Nigel Redden

Nigel Redden I © Jennifer S. Altman. All Rights Reserved, 2011-2013

“Every summer, the Lincoln Center Festival showcases a trove of inventive and daring performances.” —Time Out New York

About Lincoln Center Festival

Note From The Director:

Lincoln Center Festival began with the idea of expanding the possibilities presented at Lincoln Center and bringing to audiences something that they could not see elsewhere. This is a challenging goal in a city as culturally rich as New York, and the result has been an eclectic mix of artists and productions representing over 50 countries as of Festival 2011. Central to the Festival has been an effort to look outside the Western European canon, to broaden notions of classicism by presenting classical works from other parts of the world. And, of course, the theaters of Lincoln Center have been our main stages, although on occasion we have presented performances elsewhere, notably at the Gerald Lynch Theater at John Jay College and at the Park Avenue Armory.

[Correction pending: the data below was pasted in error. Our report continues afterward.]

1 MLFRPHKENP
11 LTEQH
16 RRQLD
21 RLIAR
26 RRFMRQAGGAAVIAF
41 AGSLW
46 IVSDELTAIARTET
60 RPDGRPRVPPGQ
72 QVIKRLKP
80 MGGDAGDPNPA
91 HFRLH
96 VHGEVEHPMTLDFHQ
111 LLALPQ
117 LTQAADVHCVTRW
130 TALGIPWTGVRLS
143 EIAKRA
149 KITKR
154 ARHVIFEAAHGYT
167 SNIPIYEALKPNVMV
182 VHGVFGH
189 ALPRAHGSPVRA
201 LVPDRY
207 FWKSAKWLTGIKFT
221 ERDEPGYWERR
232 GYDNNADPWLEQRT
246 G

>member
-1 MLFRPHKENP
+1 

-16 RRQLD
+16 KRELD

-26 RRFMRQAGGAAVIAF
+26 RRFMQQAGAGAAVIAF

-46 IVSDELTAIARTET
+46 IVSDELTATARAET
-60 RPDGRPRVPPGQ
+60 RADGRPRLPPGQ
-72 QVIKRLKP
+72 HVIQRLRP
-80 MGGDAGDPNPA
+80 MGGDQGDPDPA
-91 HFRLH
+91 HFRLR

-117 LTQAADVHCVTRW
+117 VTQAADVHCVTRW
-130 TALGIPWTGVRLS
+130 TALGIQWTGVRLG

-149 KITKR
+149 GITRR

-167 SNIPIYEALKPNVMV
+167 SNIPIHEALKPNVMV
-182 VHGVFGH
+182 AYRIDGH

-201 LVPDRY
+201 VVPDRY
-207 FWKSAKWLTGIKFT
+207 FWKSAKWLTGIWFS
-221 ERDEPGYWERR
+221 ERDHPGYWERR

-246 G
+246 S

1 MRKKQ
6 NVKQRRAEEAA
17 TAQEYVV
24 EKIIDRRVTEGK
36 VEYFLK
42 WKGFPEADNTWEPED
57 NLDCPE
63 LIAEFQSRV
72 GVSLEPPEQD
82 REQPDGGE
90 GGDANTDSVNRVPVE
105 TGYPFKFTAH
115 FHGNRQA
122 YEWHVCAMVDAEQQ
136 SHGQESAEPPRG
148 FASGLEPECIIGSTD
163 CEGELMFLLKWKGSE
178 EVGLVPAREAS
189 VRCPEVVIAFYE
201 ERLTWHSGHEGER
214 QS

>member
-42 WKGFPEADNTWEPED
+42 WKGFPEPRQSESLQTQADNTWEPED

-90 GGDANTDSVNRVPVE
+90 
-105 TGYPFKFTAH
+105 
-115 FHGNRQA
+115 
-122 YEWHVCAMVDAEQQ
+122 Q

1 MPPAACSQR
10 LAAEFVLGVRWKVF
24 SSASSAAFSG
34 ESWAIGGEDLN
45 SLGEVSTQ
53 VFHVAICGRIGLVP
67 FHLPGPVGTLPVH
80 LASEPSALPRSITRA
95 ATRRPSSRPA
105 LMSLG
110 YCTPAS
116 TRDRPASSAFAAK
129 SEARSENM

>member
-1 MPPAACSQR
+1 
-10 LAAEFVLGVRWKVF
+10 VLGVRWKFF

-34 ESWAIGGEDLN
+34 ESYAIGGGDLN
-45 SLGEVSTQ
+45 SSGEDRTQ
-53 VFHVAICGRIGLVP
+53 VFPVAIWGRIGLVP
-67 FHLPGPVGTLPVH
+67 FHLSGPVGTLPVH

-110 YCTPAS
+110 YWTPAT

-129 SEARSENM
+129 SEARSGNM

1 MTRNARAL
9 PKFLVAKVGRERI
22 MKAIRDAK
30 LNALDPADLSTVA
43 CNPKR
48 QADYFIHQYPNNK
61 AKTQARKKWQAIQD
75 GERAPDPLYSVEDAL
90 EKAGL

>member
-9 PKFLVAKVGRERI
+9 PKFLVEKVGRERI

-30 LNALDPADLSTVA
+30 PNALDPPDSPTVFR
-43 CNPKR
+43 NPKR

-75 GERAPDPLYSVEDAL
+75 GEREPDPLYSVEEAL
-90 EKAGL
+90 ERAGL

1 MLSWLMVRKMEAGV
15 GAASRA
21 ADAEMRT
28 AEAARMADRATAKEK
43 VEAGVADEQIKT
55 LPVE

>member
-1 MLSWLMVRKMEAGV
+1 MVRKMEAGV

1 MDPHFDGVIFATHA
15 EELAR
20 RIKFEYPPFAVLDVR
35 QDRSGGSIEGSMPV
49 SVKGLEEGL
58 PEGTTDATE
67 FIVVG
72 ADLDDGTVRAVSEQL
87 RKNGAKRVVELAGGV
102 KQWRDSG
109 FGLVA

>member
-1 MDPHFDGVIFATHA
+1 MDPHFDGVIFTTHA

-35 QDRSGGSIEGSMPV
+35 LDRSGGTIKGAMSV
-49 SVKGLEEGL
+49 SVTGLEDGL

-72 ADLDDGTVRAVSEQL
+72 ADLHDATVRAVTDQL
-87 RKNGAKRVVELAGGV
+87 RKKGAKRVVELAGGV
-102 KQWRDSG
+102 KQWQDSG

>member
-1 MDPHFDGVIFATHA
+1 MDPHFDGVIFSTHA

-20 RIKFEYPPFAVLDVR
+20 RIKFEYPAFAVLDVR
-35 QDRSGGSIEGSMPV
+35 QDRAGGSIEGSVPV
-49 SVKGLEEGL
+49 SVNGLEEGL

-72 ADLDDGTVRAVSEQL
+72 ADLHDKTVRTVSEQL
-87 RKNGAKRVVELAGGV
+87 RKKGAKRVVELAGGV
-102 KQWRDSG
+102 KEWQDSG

The history of the festival evokes memories of the Thang Long Water Puppet Theater from Vietnam (1996); Ta’ziyeh (2002), an indigenous form of music theater developed in Persia; the Kabuki theater of Heisei Nakamura-za (2004 and 2007); and I La Galigo (2005), based on an epic story sacred to the people of South Sulawesi, Indonesia. Nakamura Kanzaburo XVIII has brought his Nakamura-za, first to Damrosch Park and subsequently to Avery Fisher Hall, with his signature performances of Kabuki. In 1999, the Festival produced the monumental Peony Pavillion in a full-length nineteen-hour version not seen anywhere in the world since it was first performed during the Ming Dynasty in China. These traditions have been embedded in the cultures of their respective regions for centuries, and the Festival provides the opportunity for New York audiences to experience such traditions first hand.

Nigel Redden
Lincoln Center Festival